• Children attend to everything you say and do and may imitate words and actions – try to be your best self. However, it is okay to make mistakes. Consider it an opportunity for modeling. If you make a choice you regret, take responsibility and help your child understand what you wish you had done instead.

These strategies can be used anytime and anywhere. You can create high quality interactions during transitions, travel time, daily routines, meals, bath time and play time. Everyday interactions matter!

Preschool Number Play: Countless Benefits!

Preschool Number Play: Countless Benefits!

Written by: Clarissa Alfes

It might be surprising to know that it is important for preschoolers to learn about math. Children’s math skills at kindergarten entry have been found to best predict their later school achievement. Research has also shown that children’s early math play contributes to their math achievement and attitudes toward math in later schooling.

“Early math” references a broad area of child development. Of early math skills, numeracy is arguably the most important area for kindergarten preparation and is one of the main areas that families can work on at home.

What is early numeracy?
To develop early numeracy skills, preschoolers need to learn about numbers. This could look like counting out loud in the right order, counting objects one at a time, finding and naming the number symbols, comparing and estimating amounts, and understanding ‘how many’ objects there are total. The state of Washington has guidelines that outline, by age, important early math skills, including preschool numeracy (pgs. 64, 78, 93).

Learning numeracy through play
Engaging in intentional number play with your child can help them to learn numeracy skills and get excited about learning more! Research shows that number play is more effective for a child’s skill-building when an adult guides the play. 

1. Read books
Research shows that actively reading books with math content to young children can boost early numeracy skills and provide an engaging method for lots of practice. Books that focus on numbers and colorful images of quantitieshelp to teach numeracy. When reading books together, add in observations using math words (i.e., “I see 6 dogs on this page”). Ask your child questions about the story that target numeracy skills:
• How many ____ are there?
• What number is this?
• Can you count up to the number you see on the page?
• Let’s count all the ___.
• Find the number ___.
• Match a verbal number with objects (i.r., find 5___ ).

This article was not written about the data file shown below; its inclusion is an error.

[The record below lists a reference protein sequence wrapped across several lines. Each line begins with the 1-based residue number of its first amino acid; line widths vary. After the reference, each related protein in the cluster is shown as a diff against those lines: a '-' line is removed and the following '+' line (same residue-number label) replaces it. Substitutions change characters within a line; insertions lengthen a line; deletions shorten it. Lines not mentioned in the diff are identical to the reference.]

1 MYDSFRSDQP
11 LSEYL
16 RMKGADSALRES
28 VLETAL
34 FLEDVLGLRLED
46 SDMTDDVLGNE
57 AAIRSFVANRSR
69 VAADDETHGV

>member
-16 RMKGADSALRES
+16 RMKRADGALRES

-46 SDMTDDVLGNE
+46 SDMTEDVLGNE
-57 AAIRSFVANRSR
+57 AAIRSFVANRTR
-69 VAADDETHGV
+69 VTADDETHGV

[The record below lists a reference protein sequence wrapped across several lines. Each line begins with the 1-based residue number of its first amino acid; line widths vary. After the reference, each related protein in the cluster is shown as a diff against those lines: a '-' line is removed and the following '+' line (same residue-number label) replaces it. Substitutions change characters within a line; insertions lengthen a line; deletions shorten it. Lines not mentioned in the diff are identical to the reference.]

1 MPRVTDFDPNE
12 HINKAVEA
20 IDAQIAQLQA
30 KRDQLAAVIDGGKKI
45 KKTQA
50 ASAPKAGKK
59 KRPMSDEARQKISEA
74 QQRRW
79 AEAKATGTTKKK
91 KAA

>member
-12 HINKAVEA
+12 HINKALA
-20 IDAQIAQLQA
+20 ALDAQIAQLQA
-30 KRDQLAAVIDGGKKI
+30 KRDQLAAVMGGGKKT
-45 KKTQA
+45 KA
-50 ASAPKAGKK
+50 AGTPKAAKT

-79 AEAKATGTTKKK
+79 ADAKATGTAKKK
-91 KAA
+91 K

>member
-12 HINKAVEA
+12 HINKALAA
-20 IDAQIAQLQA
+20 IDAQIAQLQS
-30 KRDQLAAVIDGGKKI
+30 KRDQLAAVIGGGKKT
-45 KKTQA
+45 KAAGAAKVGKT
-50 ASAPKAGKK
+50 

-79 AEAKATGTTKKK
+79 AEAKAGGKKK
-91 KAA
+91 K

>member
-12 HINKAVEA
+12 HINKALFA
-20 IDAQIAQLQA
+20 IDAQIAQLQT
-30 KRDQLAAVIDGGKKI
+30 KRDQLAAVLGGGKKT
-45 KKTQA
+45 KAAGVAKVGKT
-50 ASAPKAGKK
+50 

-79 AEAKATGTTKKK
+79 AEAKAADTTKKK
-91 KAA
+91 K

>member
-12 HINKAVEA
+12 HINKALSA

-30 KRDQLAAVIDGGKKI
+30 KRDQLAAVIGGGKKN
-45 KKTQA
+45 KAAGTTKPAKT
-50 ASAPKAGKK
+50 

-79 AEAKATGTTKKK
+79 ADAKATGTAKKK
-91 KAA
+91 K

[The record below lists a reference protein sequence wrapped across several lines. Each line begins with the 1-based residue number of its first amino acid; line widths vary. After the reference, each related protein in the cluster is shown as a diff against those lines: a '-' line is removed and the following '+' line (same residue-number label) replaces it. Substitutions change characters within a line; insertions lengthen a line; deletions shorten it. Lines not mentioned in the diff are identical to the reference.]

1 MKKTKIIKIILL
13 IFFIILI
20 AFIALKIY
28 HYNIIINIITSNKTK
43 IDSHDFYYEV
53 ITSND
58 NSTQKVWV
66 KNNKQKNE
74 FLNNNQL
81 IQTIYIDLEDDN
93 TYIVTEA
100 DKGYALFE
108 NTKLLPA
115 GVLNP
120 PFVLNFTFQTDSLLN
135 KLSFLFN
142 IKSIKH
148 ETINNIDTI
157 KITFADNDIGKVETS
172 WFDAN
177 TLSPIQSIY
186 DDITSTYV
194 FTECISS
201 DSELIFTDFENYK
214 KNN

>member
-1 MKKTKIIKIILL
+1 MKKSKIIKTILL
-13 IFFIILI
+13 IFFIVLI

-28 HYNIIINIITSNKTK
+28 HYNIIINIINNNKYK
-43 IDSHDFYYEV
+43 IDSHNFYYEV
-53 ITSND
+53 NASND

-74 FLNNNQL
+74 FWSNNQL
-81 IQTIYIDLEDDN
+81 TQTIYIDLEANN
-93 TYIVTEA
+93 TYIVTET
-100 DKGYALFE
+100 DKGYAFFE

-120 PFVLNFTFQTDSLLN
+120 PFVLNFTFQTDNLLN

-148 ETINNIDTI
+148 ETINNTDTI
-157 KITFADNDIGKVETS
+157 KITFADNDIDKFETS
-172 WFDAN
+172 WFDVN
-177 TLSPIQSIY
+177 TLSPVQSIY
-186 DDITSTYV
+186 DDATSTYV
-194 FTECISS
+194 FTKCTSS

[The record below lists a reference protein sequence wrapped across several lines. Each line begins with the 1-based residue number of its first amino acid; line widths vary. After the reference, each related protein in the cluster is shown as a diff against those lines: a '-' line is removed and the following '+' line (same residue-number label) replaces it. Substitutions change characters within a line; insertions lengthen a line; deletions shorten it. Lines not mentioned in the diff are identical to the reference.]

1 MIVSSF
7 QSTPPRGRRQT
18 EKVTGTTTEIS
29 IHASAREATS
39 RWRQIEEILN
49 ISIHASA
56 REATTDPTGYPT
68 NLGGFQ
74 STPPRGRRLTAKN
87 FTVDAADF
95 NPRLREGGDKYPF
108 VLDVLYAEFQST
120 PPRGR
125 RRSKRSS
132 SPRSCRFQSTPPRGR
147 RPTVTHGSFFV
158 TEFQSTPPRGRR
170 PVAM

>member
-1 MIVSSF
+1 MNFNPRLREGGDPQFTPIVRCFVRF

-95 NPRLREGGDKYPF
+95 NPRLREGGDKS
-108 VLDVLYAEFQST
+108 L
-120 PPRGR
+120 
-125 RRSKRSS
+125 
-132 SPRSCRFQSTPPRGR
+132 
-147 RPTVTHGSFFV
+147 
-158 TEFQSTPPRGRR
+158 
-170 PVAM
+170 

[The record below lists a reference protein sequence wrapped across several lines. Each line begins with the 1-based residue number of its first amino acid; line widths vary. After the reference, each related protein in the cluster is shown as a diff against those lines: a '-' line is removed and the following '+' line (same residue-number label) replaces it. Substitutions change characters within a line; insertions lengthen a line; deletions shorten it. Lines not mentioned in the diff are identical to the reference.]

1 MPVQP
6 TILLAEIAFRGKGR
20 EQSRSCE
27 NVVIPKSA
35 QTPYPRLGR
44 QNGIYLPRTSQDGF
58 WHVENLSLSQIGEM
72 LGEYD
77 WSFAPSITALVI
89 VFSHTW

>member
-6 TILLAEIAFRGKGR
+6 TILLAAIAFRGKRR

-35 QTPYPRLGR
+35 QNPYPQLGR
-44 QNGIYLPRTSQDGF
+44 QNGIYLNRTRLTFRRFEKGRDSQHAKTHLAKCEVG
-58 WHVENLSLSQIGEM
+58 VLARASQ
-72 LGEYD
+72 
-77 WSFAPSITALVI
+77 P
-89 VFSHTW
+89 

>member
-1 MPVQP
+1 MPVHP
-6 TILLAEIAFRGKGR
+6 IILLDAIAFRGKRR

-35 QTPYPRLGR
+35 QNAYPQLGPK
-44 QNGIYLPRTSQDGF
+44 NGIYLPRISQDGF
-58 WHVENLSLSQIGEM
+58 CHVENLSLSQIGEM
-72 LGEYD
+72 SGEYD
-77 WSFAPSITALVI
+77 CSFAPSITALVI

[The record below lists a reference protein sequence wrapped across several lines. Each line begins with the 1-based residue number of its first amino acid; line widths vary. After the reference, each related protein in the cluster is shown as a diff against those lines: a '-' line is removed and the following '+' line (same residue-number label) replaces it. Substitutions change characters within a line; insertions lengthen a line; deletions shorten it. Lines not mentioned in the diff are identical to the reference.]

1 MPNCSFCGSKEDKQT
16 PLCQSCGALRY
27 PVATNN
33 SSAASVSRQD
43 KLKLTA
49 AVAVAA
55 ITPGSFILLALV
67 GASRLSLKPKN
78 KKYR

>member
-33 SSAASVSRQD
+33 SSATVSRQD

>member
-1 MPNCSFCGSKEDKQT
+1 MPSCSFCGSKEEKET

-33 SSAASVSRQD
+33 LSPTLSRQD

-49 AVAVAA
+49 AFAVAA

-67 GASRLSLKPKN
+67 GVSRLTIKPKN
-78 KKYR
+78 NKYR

2. Play games
Board game play can strengthen early numeracy enjoyment and skill-building. Choose board games that already target math learning (e.g., Chutes and Ladders, Hi-ho Cheery-O) or adapt other board games you have at home (e.g., Let’s Go Fishin’, Candy Land) for numeracy play. Tips for making game play effective for numeracy learning:
• Simplify the board game to only focus on number play.  
• Add number stickers to board games that only have color spaces. 
• For younger learners, start with a limited set of numbers (e.g., 1-3 or 0-5).
• Play on board games that have straight pathways rather than circular pathways. This makes it easier for children to learn number order. 
• Ask your child to count up from their current number spot. For example, if your child is on space “3” and they spin a 2, ask them to count “4, 5” as they move to their new spot. 
• Incorporate math-targeted questions (see above).

Your family can play dice or dominoes and ask about comparing quantities (e.g., “Who has more?”) or play bingo, cards, or UNO to identify number symbols and connect to number names.

3. Use “math number talk” 
Using “math talk,” or language related to math concepts, supports early learning. This can be incorporated into daily activities and all forms of play. “Math number talk” can be added to:
• Meal times with counting and comparing amounts of treats or walks in the park searching for certain numbers of animals or plants.
• Your home environment with identifying and naming numbers (e.g., calendars, appliances, clocks, etc.), the store (e.g., prices) or in the car (e.g. road signs).
Songs, rhymes, and hand games including learning the order of counting aloud and matching finger/sound amounts to number names.
• Outdoor play such as the game “What time is it Mr. Fox?,” which matches the number said to the amount of steps taken.